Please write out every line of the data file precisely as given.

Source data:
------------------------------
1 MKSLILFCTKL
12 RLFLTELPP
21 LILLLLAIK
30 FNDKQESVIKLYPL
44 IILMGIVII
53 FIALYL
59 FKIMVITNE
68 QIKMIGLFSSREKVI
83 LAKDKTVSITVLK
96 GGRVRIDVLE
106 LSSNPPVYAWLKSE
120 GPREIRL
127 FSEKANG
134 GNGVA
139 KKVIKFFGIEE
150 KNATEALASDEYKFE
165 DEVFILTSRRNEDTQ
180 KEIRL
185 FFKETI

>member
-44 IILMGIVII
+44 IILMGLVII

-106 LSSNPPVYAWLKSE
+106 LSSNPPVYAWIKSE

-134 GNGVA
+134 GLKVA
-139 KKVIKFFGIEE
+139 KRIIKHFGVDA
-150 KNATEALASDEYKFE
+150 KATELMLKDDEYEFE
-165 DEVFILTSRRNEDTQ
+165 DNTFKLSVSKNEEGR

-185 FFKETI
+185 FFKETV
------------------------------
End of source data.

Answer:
1 MKSLILFCTKL
12 RLFLTELPP
21 LILLLLAIK
30 FNDKQESVIKLYPL
44 IILMGIVII
53 FIALYL
59 FKIMVITNE
68 QIKMIGLFSSREKVI
83 LAKDKTVSITVLK
96 GGRVRIDVLE
106 LSSNPPVYAWLKSE
120 GPREIRL
127 FSEKANG
134 GNGVA
139 KKVIKFFGIEE
150 KNATEALASDEYKFE
165 DEVFILTSRRNEDTQ
180 KEIRL
185 FFKETI

>member
-44 IILMGIVII
+44 IILMGLVII

-106 LSSNPPVYAWLKSE
+106 LSSNPPVYAWIKSE

-134 GNGVA
+134 GLKVA
-139 KKVIKFFGIEE
+139 KRIIKHFGVDA
-150 KNATEALASDEYKFE
+150 KATELMLKDDEYEFE
-165 DEVFILTSRRNEDTQ
+165 DNTFKLSVSKNEEGR

-185 FFKETI
+185 FFKETV